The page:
Migrant workers and other non-permanent residents, many of whom work on the front line COVID-19 pandemic took to the streets in cities across Canada on Saturday, urging Ottawa to grant them more rights and protection.
Temporary foreign workers, medical workers, students and illegal workers who worked for pandemic as “essential workers” say they are behind the canadian government.
“Our people are literally starving. People are dying, not even to grow food but to grow flowers and grapes for wine. Domestic workers are trapped in homes of employers who will no issue, because migrants are seen as carriers of disease,” said Syed Hussan of the Executive Director of the Union of migrant workers to change.
“COVID-19 exacerbates the existing crisis.”
Many migrant workers got sick and no medical treatment, others have not received wage supplements offered to other essential workers.
Meanwhile, migrant workers or illegal immigrants and asylum seekers who have lost their jobs as a result of the pandemic emergency are not subject to income supports such as the canadian emergency response use, which makes them even more vulnerable.
All of this stems from their status as a permanent resident of Canada.
Canadian laws on labor, social services, health care and education offer different levels of access for non-permanent residents — a reality that advocates have long decried essentially unfair. The pandemic is now exacerbated inequalities and placed migrant workers for considerable personal risk, said Hussan.
“What we didn’t plan it that absolute poverty and chaos that will be caused in the event of a pandemic the public health,” he said.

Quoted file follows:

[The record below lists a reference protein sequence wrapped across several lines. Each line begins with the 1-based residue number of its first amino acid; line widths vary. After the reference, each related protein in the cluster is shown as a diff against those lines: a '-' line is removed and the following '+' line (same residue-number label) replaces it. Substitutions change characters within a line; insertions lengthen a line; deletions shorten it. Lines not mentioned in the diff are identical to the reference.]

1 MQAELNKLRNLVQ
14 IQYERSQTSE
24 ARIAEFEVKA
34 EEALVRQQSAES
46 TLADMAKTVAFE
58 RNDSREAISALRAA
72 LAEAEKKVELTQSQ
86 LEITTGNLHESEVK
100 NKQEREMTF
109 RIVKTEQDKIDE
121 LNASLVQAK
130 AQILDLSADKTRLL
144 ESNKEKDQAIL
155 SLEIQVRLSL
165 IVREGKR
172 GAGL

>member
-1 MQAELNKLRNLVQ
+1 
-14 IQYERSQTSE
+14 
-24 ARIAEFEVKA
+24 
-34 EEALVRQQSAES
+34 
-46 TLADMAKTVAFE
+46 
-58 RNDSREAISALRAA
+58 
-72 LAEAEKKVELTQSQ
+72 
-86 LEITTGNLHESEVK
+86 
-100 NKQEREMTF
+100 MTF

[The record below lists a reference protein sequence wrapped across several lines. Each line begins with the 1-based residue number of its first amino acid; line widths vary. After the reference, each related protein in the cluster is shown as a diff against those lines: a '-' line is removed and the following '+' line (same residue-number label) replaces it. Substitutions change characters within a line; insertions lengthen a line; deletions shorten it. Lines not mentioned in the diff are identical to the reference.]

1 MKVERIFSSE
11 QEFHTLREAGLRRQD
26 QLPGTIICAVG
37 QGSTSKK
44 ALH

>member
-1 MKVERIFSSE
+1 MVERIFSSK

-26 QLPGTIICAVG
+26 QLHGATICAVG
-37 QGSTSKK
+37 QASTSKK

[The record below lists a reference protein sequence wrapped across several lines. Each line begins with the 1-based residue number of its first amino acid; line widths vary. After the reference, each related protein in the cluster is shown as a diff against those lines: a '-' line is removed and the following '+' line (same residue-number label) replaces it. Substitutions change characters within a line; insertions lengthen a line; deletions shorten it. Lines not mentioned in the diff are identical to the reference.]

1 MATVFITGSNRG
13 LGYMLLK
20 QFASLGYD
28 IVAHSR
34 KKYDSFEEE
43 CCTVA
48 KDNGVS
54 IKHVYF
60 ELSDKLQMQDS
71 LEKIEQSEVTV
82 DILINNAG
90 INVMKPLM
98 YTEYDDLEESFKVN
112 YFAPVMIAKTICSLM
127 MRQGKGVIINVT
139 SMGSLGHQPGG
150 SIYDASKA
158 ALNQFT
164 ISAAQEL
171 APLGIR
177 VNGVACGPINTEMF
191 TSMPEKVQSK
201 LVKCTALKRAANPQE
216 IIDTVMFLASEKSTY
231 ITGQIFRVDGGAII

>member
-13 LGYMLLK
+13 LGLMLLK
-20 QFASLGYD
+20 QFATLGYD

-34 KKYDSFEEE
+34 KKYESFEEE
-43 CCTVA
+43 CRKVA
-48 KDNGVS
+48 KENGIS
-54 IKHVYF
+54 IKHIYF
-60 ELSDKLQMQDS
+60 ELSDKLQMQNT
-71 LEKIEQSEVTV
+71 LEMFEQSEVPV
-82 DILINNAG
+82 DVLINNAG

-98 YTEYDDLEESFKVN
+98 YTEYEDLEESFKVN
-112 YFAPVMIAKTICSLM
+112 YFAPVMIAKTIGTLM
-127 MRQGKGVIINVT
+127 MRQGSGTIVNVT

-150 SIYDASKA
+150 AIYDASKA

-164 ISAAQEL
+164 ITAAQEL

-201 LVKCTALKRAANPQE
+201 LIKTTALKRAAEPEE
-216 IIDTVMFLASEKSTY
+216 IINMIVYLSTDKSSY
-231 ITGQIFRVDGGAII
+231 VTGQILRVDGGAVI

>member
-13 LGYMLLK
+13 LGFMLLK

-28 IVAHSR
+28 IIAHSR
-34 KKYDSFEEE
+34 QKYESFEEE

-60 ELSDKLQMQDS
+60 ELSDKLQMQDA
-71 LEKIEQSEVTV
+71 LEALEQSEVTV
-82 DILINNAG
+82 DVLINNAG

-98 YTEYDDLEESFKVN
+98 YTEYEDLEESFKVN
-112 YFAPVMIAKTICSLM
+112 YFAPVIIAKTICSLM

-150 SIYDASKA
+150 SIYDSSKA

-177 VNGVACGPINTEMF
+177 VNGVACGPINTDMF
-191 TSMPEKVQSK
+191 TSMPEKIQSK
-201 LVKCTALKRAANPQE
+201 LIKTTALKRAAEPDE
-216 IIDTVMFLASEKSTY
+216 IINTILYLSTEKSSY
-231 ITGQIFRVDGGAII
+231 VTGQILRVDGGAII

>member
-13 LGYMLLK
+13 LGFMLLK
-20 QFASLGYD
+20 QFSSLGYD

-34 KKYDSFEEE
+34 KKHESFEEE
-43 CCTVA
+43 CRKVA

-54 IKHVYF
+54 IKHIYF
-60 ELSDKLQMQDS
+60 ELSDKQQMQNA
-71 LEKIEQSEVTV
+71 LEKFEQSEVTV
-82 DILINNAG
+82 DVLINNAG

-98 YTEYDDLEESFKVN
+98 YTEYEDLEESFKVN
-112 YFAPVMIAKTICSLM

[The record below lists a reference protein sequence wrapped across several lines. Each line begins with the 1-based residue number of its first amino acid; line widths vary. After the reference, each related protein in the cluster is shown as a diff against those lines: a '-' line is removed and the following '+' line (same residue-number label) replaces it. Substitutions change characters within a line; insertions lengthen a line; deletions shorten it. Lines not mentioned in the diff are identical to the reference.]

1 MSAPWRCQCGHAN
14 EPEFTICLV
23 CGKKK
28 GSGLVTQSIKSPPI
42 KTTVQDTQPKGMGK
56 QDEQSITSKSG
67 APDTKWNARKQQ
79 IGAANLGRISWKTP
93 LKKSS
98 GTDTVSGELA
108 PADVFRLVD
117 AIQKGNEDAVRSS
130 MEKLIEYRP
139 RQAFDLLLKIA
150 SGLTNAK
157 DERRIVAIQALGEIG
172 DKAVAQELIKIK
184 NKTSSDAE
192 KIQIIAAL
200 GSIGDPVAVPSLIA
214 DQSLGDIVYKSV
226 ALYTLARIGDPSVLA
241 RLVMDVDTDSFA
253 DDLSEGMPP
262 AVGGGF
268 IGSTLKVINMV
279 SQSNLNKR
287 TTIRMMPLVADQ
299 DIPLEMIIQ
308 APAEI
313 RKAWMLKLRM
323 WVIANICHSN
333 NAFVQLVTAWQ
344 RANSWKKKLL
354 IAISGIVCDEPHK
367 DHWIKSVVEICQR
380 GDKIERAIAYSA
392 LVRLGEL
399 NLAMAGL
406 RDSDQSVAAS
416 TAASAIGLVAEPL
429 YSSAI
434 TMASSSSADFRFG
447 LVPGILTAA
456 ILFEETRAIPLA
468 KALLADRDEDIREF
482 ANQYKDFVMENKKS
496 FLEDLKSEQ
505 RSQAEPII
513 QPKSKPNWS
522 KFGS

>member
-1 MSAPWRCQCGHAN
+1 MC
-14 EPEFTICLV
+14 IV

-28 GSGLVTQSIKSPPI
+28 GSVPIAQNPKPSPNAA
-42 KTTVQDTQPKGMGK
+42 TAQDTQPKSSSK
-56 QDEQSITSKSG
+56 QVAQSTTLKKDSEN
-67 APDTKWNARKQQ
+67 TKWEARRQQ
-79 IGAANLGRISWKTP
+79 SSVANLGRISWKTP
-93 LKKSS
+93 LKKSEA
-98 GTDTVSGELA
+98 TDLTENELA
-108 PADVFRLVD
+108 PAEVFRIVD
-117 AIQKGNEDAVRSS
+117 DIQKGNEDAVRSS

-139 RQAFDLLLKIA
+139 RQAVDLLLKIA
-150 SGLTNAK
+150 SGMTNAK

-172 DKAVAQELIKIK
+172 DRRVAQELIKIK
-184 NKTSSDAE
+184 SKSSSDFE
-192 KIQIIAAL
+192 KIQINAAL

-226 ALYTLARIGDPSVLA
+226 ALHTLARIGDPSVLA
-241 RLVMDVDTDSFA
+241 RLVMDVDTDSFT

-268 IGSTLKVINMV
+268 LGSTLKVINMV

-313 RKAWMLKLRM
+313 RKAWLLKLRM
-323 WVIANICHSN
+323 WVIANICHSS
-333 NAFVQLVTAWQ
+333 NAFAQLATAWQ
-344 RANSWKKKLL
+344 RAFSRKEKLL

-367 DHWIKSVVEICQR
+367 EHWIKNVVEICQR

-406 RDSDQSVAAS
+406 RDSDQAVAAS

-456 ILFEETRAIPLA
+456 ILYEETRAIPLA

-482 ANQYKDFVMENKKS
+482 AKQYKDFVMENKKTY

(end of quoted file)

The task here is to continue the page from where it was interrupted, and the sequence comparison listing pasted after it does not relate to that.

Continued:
Demonstrations organised by the network for migrant rights took place on Saturday in Montreal, Toronto, Vancouver and Halifax in the offices of members of Parliament, including Federal Minister of immigration Marco Mendicino.
Demonstrators and activists are calling for Prime Minister Justin Trudeau in the granting of a permanent residence permit for all non-permanent residents in the country to provide them with the ability to protect and care for themselves and their families during a pandemic.
Participants in the Montreal event, which was attended by several hundred people Saturday morning, carried placards with inscriptions, “information for all” and “we are everything” among others.
Cross country action comes a week after the death of Juan lópez Chaparro, a 55-year-old father of four children, which is the third farm worker migrants die from COVID-19 in Canada.
The Federal liberals said that they are working on a program granting permanent residence permit specifically for asylum seekers working in health care for COVID-19 pandemic.
Many of their statements about asylum are in limbo due to the backlog of immigration and refugees, and the additional delays caused by the pandemic, that is, their status in Canada remains uncertain in the long term.
But Hussan says that the government must settle the status of all non-permanent residents, not just the elite.
“Everyone should have the same rights, the same protection. This is only possible if everyone has the same status,” said Hussan.
Payo Florian, the asylum seeker from Cameroon, who came to Canada last year, came to the rally in Montreal Saturday to claim the status for yourself and others who worked for COVID-19 pandemic, but not in healthcare.
Pajo worked in a call centre in Montreal in the midst of a pandemic in March and April, but the company temporarily closed in April, she said, after working a positive result on COVID-19.
It would be unfair for the government to organize health care workers only, she said.
“We also indispensable workers,” said scorch.
Files Jillian kestler-D Amours in Montreal and Jake Kivanç in Toronto.
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